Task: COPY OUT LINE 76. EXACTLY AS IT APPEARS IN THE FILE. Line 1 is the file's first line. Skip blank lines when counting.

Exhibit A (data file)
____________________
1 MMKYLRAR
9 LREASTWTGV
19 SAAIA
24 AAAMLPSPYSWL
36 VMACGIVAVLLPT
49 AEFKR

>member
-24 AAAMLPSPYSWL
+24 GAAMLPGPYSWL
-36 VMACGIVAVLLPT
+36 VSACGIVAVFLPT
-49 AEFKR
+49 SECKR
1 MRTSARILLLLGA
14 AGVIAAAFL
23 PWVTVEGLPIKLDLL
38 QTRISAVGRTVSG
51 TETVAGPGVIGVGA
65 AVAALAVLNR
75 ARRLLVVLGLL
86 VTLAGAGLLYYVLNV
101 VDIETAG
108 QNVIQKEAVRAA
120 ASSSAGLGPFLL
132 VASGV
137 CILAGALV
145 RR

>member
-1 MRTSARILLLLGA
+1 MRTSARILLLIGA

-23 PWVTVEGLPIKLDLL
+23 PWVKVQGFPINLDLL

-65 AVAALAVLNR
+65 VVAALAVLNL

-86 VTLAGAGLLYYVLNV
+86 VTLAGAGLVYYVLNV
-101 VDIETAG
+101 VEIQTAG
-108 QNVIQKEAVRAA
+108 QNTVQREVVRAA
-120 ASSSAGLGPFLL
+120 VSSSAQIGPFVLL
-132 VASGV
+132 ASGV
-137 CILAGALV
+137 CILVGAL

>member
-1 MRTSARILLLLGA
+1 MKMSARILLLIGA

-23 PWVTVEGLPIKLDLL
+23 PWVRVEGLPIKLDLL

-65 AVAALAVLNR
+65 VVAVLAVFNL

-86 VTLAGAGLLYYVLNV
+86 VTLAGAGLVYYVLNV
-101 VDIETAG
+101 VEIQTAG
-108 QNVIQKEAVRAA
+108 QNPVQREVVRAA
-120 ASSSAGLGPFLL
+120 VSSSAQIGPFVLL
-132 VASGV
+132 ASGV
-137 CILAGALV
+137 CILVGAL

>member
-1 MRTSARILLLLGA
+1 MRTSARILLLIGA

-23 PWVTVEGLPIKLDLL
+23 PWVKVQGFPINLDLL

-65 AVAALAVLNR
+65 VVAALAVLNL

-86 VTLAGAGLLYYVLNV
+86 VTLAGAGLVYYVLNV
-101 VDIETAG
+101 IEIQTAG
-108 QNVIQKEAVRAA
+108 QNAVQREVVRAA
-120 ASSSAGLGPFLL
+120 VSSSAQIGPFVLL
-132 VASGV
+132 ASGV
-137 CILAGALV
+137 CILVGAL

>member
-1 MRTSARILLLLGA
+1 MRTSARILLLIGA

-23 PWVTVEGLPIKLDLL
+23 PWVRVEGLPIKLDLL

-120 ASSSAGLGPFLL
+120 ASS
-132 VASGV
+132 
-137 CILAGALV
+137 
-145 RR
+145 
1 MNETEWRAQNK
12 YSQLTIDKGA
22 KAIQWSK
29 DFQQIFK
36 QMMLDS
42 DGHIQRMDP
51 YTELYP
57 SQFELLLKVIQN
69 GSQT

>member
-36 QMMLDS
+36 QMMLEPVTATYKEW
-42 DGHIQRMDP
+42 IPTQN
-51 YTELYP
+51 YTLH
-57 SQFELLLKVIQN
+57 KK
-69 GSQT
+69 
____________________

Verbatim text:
+101 IEIQTAG